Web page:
Shopping for value not bargains

  
As many of you know, Michelle is embarking on a no spend year and while I’m not participating fully, it has made me realise just how much my relationship with shopping has changed. 

It’s not something you hear often from minimalists but I now love shopping.

 

This isn’t me coming out and saying: ‘let’s hit the sales!’ or denouncing my minimalist ways. It’s more that I have finally had a shift in mindset when I approach a purchase.

 

When I shop, the thing I’m buying has to be useful and fit a specific purpose. For example with our restricted grocery budget we’ve had to look at every item we put in the shopping basket and question whether we really need it or not.

 

At first this was an interesting experiment and then for a couple of weeks it felt like a real restriction as the old shopper in me wanted freedom to buy impulsively but now it’s habit.

 

Now we buy enough to feed and clean us for the week and no more. No impulse buys and no stockpiling and no wasting money on things we don’t need, plus there is zero food wasted at the end of the week as an added bonus.

 

This feeling has transferred over to more general purchases and combined with living a minimalist lifestyle for a prolonged period something has clicked in my head.

 

In the past I was terrible when it came to shopping; mindless impulsive purchases and ‘just in case’ items were some of the main offenders, and left me with things I just didn’t need. Bicycles would be a major culprit, I’d find that one didn’t suit my needs at the time but would then impulsive make a purchase which I would then have to justify by buying more things to go with it.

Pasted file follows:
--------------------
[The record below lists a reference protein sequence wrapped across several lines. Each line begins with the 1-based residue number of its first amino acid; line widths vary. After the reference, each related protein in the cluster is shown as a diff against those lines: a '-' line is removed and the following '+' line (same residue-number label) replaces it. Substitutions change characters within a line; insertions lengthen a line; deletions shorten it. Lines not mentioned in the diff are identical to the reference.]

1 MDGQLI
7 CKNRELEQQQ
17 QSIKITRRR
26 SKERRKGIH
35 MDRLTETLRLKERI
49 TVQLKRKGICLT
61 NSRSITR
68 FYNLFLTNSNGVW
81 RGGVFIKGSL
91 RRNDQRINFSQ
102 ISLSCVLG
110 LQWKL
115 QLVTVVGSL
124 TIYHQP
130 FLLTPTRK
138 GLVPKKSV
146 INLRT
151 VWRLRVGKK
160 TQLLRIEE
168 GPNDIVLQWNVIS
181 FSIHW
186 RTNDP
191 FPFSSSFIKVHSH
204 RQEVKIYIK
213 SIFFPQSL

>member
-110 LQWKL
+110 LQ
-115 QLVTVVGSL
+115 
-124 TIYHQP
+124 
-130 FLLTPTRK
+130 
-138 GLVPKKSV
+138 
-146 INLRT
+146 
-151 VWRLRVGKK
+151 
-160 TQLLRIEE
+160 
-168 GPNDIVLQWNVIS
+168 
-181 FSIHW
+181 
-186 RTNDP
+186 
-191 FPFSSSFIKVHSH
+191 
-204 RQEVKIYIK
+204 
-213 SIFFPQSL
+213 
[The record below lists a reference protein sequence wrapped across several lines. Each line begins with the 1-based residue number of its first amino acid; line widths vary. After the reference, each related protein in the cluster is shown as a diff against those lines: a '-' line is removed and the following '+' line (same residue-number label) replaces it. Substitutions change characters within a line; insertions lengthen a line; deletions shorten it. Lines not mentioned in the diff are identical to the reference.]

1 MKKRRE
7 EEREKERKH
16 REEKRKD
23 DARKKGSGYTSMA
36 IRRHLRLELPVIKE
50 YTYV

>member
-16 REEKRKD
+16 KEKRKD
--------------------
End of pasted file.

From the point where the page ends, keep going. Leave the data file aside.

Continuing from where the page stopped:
I would also trawl forums and eBay looking for the elusive bargain that was there to be found, regardless of whether I needed an item: a bargain was a bargain.

 

The point I’ve come to realise is there are very few real bargains as the item is either something you don’t really need and you are buying it purely because it’s cheap, or it’s cheap because it’s of poor quality and will turn out to be a waste of money.

 

In the last couple of months I’ve kept a log of every purchase I’ve made, it’s helped me realise that bargains aren’t the thing to chase, good value is the real prize.

 

I will need to and want to buy things but every purchase is considered, I ask myself whether I really need it and equally important, is the item fit for purpose, and is it good enough quality to last. 

 

By following that principle from the small things right up the big things I find that I enjoy shopping. Perusing auction sites looking for the sale of the century is no longer a mindless distraction for me and the things I own or purchase now, I really enjoy.

 

Who says minimalists don’t like shopping!

 

F

 

8 thoughts on “Shopping for value not bargains

  1. Shopping with a purpose can be very rewarding. For example, In the last 3 years, I’ve converted my wardrobe into a capsule of well tailored, layerable, all season clothing with a few seasonal specifics thrown in. It feels almost like I’ve beaten the marketing execs at their own game 😉

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